NEW DELHI – Which Indian institute of higher education enjoys the highest esteem in the world? Most people would say it’s a close race between the Indian Institutes of Management and the Indian Institutes of Technology.
For decades, these state-funded schools have produced the sort of highly skilled, motivated and competitive graduate — usually from a middle-class background — who promptly leaves for big things in America, where, to use the language of the Indian family, he or she “makes us and India proud.”
Even so, one Indian university has an aura that far exceeds that of any other. And although the school is itself extinct, it continues to embody the virtues traditionally associated with a university education: a love of knowledge for its own sake; an ability to frame a question from different points of view; and a passion for formulating new answers to the great questions after making a thorough study of a tradition. The name has echoed around India and the world for well over a thousand years: Nalanda.
The Buddhist monastic university, located in the modern state of Bihar, enjoyed a great reputation in the second half of the first millennium. From what we know of contemporary records, such as that of the great Chinese traveler Xuanxang, it was no ordinary seminary.
Nalanda was not just a place where Buddhism could be comprehended in all its complexity, but also one where different schools of thought within Buddhism and outside it could be considered amid a spirit of intellectual of self-reflexivity and heterodoxy.
“At its peak it offered an enormous number of subjects in the Buddhist tradition, in a similar way that Oxford [did] in the Christian tradition — Sanskrit, medicine, public health and economics,” Indian economist and philosopher Amartya Sen observed in 2010.
Although it was sacked by Turkic invaders in the 12th century and slowly faded into oblivion, Nalanda endures as a symbol of the questioning spirit and intellectual freedom.
Last week, in a culmination of many years of work by Sen and an international team of academics, supported by governments in many East Asian countries, Nalanda did, in a manner of speaking, rise from the ashes.
Nalanda University, funded principally by the governments of India, Japan and China — the civilizations most closely connected with the history of Buddhism — reopened its doors after eight centuries to its first batch of graduate students in two disciplines.
There are plenty of reasons to be skeptical of the dreams of a new Nalanda. Much of the infrastructure is still in the nascent stages; the East Asian crisis of 2008 has kept the new university well short of the $500 million in funds it requires. And there are worries that its location in one of India’s least developed states will be a disincentive to both academics and students.
But history, as well as deep roots in the humanistic tradition, is a prominent part of the school’s unique capital. And its vision of itself is refreshingly different from the more technocratic and outcome-oriented one of higher education around the world today.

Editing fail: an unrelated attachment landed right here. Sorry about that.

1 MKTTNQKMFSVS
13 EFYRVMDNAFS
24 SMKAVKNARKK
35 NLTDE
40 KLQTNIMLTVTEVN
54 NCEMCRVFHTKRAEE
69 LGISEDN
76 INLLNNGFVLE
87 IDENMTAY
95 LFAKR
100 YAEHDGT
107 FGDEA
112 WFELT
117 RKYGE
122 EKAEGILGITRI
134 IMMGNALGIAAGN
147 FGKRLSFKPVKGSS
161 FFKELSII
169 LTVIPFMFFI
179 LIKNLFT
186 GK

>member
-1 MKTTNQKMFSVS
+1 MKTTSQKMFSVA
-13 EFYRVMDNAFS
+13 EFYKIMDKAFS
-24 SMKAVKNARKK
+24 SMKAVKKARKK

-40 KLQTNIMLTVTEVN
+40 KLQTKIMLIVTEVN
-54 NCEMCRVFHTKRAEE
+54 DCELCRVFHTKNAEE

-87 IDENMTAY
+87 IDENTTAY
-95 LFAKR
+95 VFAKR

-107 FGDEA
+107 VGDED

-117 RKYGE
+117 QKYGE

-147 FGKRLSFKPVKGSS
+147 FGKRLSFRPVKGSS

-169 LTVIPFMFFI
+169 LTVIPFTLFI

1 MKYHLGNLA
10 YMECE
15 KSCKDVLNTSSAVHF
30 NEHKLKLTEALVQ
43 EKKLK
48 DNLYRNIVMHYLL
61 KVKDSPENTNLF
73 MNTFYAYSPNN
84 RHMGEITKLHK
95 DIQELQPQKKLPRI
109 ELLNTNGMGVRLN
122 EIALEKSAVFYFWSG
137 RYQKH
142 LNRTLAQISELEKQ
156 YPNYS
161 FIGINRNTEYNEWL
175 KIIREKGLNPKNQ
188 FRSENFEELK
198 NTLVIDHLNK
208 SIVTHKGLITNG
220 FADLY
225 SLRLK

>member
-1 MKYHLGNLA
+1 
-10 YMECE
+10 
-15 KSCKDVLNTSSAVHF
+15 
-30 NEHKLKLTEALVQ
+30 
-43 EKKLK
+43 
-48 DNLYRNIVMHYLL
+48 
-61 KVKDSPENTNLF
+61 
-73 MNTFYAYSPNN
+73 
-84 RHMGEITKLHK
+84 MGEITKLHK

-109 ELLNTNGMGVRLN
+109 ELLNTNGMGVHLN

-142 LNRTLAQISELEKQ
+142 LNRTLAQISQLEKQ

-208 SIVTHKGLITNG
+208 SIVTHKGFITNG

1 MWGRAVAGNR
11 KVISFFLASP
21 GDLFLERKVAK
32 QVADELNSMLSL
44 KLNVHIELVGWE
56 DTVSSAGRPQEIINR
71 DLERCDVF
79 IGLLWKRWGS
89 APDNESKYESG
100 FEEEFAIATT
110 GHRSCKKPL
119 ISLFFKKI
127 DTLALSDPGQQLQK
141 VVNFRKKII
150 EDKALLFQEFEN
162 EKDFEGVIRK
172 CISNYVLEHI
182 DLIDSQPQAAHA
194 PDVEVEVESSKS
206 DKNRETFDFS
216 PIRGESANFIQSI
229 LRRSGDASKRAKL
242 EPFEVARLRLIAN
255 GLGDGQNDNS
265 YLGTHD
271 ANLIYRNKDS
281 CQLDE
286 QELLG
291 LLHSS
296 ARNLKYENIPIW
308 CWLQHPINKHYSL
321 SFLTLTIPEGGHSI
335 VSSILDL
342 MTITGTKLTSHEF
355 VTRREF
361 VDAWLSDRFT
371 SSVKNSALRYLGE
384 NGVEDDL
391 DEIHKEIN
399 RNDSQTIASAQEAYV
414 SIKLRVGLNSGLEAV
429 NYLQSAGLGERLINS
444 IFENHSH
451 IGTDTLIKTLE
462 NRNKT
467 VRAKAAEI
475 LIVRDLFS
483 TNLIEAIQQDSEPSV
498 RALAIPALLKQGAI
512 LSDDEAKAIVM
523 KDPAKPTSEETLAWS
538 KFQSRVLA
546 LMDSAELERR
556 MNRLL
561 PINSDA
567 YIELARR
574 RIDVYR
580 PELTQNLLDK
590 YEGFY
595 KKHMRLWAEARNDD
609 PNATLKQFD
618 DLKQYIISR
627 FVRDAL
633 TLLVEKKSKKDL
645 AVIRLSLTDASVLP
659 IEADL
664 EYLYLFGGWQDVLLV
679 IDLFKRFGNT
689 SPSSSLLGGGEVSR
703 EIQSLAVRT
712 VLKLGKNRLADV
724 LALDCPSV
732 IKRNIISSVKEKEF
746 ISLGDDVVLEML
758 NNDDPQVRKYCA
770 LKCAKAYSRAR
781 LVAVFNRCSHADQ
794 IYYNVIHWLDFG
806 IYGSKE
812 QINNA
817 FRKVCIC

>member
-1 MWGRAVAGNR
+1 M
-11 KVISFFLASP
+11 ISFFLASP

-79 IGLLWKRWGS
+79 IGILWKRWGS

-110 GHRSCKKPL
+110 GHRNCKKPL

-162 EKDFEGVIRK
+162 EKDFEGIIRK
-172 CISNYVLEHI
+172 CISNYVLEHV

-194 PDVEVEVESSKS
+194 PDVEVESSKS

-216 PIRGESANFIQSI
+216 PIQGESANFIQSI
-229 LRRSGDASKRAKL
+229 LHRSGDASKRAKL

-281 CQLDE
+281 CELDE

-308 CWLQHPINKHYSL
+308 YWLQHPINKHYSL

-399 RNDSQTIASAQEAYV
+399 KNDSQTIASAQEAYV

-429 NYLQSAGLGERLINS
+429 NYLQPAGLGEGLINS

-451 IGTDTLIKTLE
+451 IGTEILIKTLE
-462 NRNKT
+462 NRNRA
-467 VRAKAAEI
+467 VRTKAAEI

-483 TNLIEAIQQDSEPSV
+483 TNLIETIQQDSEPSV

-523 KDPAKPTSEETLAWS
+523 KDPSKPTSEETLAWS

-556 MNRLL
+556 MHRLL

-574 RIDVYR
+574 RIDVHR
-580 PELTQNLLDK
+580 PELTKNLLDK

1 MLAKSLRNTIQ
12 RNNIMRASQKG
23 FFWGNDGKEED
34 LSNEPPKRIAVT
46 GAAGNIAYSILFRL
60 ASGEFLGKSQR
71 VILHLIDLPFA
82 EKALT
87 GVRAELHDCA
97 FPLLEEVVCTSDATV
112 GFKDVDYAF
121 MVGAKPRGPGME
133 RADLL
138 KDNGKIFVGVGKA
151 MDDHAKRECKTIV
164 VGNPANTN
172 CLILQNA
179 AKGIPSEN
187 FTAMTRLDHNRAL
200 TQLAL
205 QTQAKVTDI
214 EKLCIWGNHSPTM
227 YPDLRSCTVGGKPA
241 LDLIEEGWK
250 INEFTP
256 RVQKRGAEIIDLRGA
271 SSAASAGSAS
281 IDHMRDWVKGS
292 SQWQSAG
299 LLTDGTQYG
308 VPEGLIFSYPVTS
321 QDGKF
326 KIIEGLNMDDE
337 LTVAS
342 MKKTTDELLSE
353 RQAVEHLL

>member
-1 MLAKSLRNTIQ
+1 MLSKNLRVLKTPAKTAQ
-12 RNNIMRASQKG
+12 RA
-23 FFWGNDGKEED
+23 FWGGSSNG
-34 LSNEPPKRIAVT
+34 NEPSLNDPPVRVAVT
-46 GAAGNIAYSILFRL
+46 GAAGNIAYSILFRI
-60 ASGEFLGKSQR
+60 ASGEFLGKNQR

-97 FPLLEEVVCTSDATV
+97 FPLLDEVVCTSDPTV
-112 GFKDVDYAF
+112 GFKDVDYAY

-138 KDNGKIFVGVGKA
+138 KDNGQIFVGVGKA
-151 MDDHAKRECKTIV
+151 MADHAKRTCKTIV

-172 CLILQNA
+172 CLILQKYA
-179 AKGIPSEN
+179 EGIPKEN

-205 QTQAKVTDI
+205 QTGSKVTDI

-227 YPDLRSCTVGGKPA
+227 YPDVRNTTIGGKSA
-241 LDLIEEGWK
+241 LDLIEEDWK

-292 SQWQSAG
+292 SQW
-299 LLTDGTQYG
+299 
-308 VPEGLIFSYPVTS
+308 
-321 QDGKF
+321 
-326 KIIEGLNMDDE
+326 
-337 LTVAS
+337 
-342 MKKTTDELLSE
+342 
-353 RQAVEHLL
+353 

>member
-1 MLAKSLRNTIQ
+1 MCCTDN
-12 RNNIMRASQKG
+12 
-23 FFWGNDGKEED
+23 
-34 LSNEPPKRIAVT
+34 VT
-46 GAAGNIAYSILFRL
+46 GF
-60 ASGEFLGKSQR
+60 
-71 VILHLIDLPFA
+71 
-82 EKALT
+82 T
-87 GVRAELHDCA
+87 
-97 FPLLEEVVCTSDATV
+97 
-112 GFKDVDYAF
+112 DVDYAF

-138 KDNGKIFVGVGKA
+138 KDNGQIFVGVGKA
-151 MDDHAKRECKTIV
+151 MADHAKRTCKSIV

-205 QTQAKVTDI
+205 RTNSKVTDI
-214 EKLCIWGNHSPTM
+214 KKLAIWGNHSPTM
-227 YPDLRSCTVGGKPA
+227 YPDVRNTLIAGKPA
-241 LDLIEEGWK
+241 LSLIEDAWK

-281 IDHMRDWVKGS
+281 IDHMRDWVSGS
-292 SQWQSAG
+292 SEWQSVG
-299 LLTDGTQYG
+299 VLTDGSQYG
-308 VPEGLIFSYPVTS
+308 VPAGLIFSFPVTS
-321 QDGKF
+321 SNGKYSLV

According to the university’s website: “Nalanda is a word known across the world and for centuries. It stands for a university which attracted students and scholars from across Asia and even farther away. It was a center of excellence not only for Buddhist studies and philosophy but for medicine and mathematics as well.”
After teaching thousands of students for centuries, Nalanda ceased its existence just as universities were opening up in Bologna, Paris and Oxford at the beginning of the second millennium. The shift of the centers of knowledge from East to West was symbolic of the eventual transfer of power that followed within half a millennium. There is now a perfect opportunity to recreate the hallowed universalism of Nalanda as a center of knowledge.
The second millennium ended with a tremendous resurgence of Asia after centuries of stagnation, division and decline. … Our challenge is to match the excellence of Nalanda of the first millennium for the third millennium.
Importantly — though this has caused some distress in India, especially within the ministries that have committed funds for the project — the new Nalanda does not see itself as an Indian university, one that can be easily co-opted into some narrative of “India rising.”
Rather, it sees itself as an international body, one that stands for values not necessarily aligned with those of nationalism — even if the great Asian powers seek to increase their influence by funding it. How it manages this tension will in great measure determine its future.
China, Japan and Australia have been important donors to the project. A special act passed in Parliament gives the university a considerable autonomy that other Indian institutions don’t enjoy.
In recent years, there has been a great deal of soul-searching about why the country’s universities are almost invisible in the global rankings. There is a sense that higher education is trapped in a web of bureaucracy and petty standardization.
The unusual powers — both individuals and states — behind Nalanda mean that in the next decade, there will be an unusual level of scrutiny not just of its fidelity to the glorious past of its name, but also of its potential as a game changer in higher education.
Chandrahas Choudhury, a novelist, is based in New Delhi.
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